San Diego ranks ninth among U.S. metro markets in the latest annual retail property investment report by brokerage firm Marcus & Millichap.

The local market dropped four places from its 2015 ranking of 46 major U.S. markets, based on factors including job growth, vacancy, rent growth, construction and other supply and demand variables. The ranking is intended to serve as a guide to nationwide retail property investors.

San Francisco tops the 2016 ranking, followed by Austin, Seattle-Tacoma, San Jose, Los Angeles, New York City, Orange County and Miami-Dade, Fla., with Boston rounding out the Top 10.

The local market has ranked among the top U.S. retail investment regions for the past several years, due to factors including limited construction, land availability and other barriers to entry for development.

Marcus & Millichap researchers said steady employment gains will continue to fuel consumer spending in San Diego in 2016, translating to rising retail sales and strengthening tenant demand. The region is expected to add 39,000 jobs this year, for a 2.8 percent gain, following a 2.7 percent increase in 2015.

Completion of new local retail spaces is expected to decline this year, with 375,000 square feet of new space coming online by year’s end. Builders added 650,000 square feet of retail space in 2015.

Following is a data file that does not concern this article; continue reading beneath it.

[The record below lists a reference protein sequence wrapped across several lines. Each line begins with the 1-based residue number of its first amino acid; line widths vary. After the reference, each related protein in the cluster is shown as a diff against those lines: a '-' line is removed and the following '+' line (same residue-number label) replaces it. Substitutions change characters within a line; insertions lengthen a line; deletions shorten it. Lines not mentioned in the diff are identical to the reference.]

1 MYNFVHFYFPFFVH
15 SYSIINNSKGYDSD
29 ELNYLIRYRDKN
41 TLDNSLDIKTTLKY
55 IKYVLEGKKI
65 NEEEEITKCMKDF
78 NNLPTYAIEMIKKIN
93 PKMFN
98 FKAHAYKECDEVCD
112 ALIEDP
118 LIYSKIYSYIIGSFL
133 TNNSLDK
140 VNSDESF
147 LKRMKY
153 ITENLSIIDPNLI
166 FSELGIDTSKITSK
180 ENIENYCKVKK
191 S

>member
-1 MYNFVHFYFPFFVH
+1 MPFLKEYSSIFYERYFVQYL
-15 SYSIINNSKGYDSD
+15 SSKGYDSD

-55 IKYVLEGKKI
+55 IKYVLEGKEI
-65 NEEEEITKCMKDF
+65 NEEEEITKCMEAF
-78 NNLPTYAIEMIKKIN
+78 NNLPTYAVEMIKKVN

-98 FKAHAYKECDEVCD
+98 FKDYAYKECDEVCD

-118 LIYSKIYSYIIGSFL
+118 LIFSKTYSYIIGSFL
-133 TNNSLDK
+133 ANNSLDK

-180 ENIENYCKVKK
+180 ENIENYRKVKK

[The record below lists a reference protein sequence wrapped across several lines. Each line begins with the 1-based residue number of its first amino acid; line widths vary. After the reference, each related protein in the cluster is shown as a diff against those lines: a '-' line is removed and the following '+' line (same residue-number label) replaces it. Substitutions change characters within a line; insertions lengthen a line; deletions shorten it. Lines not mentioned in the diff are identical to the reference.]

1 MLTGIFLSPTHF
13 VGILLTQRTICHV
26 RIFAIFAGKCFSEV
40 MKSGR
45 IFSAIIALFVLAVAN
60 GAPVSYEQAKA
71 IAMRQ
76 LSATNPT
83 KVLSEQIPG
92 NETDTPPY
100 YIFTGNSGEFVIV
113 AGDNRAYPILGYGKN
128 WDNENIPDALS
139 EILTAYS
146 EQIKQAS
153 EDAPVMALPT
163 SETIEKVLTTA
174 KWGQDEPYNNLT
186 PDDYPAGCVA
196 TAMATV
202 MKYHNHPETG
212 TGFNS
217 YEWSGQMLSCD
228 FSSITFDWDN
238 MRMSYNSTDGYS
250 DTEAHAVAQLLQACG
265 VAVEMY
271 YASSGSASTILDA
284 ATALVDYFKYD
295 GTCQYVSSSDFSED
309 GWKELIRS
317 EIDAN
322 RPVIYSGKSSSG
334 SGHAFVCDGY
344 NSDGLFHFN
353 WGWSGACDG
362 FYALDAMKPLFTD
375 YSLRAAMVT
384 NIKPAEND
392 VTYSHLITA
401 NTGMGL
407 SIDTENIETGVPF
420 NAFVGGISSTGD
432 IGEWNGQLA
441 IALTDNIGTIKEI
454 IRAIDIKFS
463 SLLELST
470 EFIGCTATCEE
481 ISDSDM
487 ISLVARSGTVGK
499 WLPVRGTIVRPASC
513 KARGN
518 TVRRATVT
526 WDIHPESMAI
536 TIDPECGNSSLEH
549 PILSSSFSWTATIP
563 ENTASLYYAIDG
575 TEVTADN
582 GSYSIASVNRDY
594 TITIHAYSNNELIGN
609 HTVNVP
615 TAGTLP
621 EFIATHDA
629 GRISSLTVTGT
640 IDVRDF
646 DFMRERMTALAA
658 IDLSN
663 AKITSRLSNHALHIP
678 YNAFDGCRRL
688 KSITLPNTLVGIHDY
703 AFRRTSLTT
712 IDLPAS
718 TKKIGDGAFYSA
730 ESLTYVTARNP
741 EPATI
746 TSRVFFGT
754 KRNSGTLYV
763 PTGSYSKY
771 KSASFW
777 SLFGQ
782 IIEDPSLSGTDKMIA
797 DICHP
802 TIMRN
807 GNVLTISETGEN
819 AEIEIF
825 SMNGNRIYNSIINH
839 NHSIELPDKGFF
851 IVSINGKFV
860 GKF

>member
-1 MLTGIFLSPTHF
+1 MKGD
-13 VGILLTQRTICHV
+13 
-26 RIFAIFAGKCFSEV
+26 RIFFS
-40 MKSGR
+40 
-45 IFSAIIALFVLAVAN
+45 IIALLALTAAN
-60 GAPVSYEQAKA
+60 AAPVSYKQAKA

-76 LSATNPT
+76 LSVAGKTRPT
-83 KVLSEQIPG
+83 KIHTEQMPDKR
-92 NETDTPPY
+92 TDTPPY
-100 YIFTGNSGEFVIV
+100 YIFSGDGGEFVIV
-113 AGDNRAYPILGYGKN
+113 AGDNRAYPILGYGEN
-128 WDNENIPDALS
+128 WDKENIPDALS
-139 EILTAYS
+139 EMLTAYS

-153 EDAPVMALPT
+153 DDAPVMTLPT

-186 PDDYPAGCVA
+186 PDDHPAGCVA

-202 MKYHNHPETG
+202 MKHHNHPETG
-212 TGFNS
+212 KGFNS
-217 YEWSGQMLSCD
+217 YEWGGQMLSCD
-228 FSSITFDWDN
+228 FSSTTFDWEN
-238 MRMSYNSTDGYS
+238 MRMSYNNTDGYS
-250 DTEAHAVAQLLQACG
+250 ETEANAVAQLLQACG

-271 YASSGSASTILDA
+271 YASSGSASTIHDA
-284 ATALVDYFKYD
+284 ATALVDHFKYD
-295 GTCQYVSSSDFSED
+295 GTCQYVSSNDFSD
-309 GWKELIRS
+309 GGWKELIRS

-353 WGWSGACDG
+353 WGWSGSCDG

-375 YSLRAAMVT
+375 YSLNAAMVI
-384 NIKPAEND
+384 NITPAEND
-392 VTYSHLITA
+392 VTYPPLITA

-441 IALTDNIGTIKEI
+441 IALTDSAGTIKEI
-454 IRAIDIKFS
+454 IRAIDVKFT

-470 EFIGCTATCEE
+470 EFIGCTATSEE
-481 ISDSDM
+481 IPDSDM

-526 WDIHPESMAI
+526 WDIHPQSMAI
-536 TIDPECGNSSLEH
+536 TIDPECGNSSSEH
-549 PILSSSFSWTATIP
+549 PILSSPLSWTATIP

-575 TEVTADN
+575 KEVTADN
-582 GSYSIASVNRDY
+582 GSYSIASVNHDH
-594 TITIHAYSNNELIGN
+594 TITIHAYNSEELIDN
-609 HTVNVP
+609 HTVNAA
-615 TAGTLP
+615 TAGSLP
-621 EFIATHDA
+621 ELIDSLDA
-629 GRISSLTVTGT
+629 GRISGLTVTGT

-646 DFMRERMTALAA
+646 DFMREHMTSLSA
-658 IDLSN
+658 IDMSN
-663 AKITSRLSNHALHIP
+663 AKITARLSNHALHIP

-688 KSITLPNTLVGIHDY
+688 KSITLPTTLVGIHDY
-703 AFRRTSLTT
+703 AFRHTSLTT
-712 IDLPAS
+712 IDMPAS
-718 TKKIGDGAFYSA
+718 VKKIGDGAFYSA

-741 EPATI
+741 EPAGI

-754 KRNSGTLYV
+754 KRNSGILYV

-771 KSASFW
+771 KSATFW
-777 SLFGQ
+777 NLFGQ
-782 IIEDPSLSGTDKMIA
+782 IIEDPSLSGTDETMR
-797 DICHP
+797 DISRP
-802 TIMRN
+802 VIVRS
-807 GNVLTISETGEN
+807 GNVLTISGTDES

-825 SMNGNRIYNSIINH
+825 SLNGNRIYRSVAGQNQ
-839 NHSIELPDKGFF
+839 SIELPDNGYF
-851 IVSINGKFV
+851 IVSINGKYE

San Diego’s retail vacancy is expected to reach its lowest point since the recession, 4.8 percent by year’s end, fueled in part by the return of small-business tenants to multi-tenant centers. That is projected to spur a 2.5 percent rise in rents over 2015, reaching an average annual rate of $23.62 per square foot, after rents grew 0.3 percent last year.

On the investment front, local strip centers containing two to four national or regional high-credit tenants “are drawing significant buyer interest,” the report said.

Marcus & Millichap said stabilization of properties across the metro region should spur retail construction to resume, “and several projects loom in the pipeline that would provide some relief to the heightened demand for area retail space.”